Monday, April 01, 2013

The Committee Does Fine on Day One

The biggest question for the Tigers as the 2013 seasons gets started is how they can work the bullpen without a proven closer.  In theory, this should not be a big deal because their starters are so good and they have good bullpen depth.  It should be just a matter of manager Jim Leyland mixing and matching through the last couple innings of each game.  In reality though, managers and pitchers like to have set roles and you just don't know how this committee thing will work out until they play the games.

Today, Leyland maneuvered pretty well and the committee did fine to hold onto a 4-2 victory over the Twins in the opener.  Lefty Phil Coke sprinted to the mound with one out in the ninth to retire the last two batters and get the save, but that was just the end of a process.

Fans already have questions for Leyland.  Why did he remove ace Justin Verlander after five shutout innings and just 91 pitches?  We can only assume that it was a precautionary move rather than a strategic one.  It was the first game of the season and it was freezing cold in Minnesota.  It's tough for a pitcher to stay loose under those conditions, so the manager probably didn't want to take chances on April 1. 

According to, Verlander was not throwing as hard as he usually does with his fastball averaging 92 with a maximum of 96.  Other pitchers such as Drew Smyly (averaged 90 MPH on his fastball) were also not throwing particularly fast, so the cold could have had an effect.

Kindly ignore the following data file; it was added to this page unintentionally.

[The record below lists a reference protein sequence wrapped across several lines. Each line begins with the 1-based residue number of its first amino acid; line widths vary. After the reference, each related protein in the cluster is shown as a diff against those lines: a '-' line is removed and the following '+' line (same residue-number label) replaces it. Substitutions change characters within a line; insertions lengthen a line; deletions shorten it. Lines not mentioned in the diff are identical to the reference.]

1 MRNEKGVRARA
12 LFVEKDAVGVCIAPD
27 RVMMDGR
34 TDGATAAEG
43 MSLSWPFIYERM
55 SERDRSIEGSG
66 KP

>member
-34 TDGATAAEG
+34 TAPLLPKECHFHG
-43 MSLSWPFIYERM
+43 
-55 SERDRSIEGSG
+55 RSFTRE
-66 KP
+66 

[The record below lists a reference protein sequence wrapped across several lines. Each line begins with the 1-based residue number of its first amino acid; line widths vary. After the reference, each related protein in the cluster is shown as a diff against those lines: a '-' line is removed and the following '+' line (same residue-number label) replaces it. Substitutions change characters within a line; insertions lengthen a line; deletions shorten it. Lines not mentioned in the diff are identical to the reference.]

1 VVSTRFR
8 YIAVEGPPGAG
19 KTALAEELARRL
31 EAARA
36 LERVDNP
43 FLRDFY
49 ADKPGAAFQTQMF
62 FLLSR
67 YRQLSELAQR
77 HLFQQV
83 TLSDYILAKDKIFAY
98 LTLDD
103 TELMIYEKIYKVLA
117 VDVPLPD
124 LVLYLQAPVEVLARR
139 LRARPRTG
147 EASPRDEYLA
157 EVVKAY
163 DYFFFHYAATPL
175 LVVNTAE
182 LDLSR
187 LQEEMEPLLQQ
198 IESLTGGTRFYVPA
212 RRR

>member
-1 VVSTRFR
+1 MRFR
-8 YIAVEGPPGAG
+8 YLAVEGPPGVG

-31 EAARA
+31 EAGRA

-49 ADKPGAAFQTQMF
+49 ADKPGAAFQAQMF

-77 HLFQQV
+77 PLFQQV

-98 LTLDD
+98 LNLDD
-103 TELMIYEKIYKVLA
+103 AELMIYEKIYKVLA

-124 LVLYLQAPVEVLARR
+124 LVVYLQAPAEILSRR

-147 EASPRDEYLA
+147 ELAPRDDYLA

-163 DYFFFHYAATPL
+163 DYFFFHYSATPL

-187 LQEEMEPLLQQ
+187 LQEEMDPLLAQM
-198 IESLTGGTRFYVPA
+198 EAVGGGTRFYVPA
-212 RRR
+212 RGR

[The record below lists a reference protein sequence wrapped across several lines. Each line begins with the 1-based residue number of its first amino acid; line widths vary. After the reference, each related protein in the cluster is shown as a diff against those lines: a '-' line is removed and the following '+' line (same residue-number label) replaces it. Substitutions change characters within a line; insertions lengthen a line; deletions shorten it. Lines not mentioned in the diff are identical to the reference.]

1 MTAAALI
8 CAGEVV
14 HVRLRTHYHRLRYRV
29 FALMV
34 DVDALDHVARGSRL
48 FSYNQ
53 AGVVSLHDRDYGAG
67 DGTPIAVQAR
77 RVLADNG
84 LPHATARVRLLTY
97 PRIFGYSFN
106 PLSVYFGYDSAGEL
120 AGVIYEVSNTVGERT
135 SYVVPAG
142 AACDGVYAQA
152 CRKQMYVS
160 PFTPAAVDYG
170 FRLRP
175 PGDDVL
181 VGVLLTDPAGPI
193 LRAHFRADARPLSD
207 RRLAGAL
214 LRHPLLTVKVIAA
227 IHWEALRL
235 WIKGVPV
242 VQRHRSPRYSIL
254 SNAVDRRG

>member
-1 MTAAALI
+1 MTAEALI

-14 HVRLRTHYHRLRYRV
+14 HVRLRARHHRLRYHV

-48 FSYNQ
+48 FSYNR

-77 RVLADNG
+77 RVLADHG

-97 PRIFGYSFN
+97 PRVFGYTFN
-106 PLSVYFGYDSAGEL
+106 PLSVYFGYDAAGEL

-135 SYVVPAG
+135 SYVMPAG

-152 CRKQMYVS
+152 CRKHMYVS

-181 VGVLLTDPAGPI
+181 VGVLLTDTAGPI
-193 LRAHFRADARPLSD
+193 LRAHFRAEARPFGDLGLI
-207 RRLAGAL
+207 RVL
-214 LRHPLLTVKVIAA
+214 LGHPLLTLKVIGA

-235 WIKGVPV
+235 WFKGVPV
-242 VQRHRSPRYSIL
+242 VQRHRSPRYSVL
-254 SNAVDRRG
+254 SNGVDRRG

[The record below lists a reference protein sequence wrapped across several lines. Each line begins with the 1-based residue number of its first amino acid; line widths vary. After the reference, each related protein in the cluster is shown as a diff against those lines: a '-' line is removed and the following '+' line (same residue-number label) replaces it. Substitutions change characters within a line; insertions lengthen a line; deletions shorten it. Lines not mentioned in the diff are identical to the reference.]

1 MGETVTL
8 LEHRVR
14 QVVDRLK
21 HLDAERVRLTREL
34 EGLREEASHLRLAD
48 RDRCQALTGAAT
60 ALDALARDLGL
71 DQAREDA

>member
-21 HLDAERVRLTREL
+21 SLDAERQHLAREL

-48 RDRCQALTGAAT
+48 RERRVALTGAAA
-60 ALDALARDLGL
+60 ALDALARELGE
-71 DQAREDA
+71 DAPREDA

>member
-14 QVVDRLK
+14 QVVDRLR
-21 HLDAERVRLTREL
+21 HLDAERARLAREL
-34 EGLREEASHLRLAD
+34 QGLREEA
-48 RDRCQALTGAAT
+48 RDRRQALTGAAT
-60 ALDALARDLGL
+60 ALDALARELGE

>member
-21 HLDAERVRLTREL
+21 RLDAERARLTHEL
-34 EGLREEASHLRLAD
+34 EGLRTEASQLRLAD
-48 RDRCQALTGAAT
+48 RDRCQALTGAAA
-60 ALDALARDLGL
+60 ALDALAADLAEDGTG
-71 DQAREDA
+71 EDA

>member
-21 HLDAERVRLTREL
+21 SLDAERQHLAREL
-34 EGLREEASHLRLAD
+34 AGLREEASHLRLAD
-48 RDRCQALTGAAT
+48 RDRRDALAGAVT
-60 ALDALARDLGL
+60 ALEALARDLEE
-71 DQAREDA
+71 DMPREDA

The second question was why did Leyland leave Drew Smyly in so long when he was struggling so much (6 base runners in an inning and a third)?  I think when your starter goes only five, you need to try to get a couple innings out of your long man.  Still, a case can be made that Smly was left in a batter or two too long.

Al Alburquerque followed Smyly and allowed a hit but then struck out Trevor Plouffe and Chris Parmalee with the bases loaded to end the seventh.  Joaquin Benoit then stepped into his familiar set-up role pitching a scoreless eighth.  To Leyland's credit, he left in Benoit to face the right-handed batting Josh Willingham leading off the ninth rather than automatically taking him out after one inning.  Benoit proceeded to retire the Twins left fielder on an easy pop to catcher Alex Avila. 

With the left-handed Justin Morneau coming up next, Leyland immediately brought in the same-handed Coke.  Coke retired Morneau on strikes and then got switch-hitting Ryan Doumit on soft liner to right field.

Will Coke also get the next save opportunity that comes along?  He may be the front runner for saves at the moment, but he's not the true closer.  If he had failed today, Leyland may have gone fairly quickly to veteran Octavio Dotel next.  Next game, it might be a different matching process with Benoit, Dotel or young Brayan Villarreal getting the final outs.

Leyland will most likely settle on one closer eventually, but right now it's a committee and today the committee succeeded.  


  1. And then there was Day 2. Oh well, we still came up short big-time on offense for that day, and I'm sure we are going to lose many games this year in a similar fashion. It is what it is.

  2. Leyland didn't play the match ups yesterday. He had Coke as his closer and that was it. I think it would have made more sense to use Coke in the 8th versus the left handers and have Benoit or Dotel pitch the ninth.

    1. Well Leyland's not exactly the type to look for the best statistically leveraged odds to given problematic situations. So match-up smatch-up, he is going to go with his methodology when making decisions and sometimes that is to play a match-up, and sometimes that's to go with his gut. Whatever you call it that's just his style that we are accustomed to.


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